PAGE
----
When a busy life pulls you in different directions, sleep can drop to the bottom of your priority list. It should be near the top. Lack of sleep can make everything else on your “to-do” list suffer. It can also be linked to chronic disease, such as diabetes, cardiovascular disease, obesity, depression, and other health issues.
March is National Sleep Awareness Month, and with daylight saving time beginning on March 11th, you should pay closer attention to your sleep routine. The amount of sleep you need changes as you age. The Centers for Disease Control and Prevention recommends these sleep guidelines:
· Infant – 12 to 16 hours per 24 hours
· Toddler – 11 to 14 hours per 24 hours
· Preschool – 10 to 13 hours per 24 hours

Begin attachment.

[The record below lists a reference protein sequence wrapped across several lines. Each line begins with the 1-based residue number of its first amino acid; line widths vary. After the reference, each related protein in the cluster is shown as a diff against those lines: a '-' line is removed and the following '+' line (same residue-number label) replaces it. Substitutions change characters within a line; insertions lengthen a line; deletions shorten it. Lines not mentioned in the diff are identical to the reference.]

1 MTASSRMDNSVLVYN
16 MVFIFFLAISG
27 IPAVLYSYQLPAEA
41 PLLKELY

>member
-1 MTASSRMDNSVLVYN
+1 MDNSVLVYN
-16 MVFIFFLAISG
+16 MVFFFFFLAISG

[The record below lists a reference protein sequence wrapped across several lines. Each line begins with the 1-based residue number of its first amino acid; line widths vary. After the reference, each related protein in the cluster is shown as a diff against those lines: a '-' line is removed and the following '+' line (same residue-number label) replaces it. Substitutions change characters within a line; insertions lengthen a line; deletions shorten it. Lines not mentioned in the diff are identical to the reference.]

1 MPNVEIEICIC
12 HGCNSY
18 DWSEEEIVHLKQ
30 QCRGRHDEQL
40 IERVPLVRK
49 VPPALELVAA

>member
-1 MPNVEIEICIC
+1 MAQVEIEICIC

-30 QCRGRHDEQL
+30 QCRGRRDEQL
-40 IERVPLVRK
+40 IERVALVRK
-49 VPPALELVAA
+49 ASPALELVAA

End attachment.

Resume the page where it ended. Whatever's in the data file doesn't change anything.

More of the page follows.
· School age – 9 to 12 hours per 24 hours
· Teenager – 8 to 10 hours per 24 hours
· Adult – 7 or more hours per night
Sleep related difficulties affect many people. The reasons can vary but your brain and body always need time to unwind before you sleep. These tips can help you get a better night’s sleep:
Avoid Napping – Napping during the day may disturb your normal sleep pattern.
Get Enough Exercise – Exercise helps tire your body. While vigorous activity should be avoided close to bedtime, relaxing activities such as yoga may help you sleep.
Stick to a Routine – Keep your bedtime routine as consistent as possible.
Avoid Technology – Allow yourself time to relax before dozing off. Do not stimulate your brain with too much technology. Turn off the television, do not use your laptop in bed, and put down the phone.
Avoid Stimulants – Choose decaf over sugary or caffeinated drinks and alcohol. These things may disturb your body’s sleep cycle if taken too close to bedtime.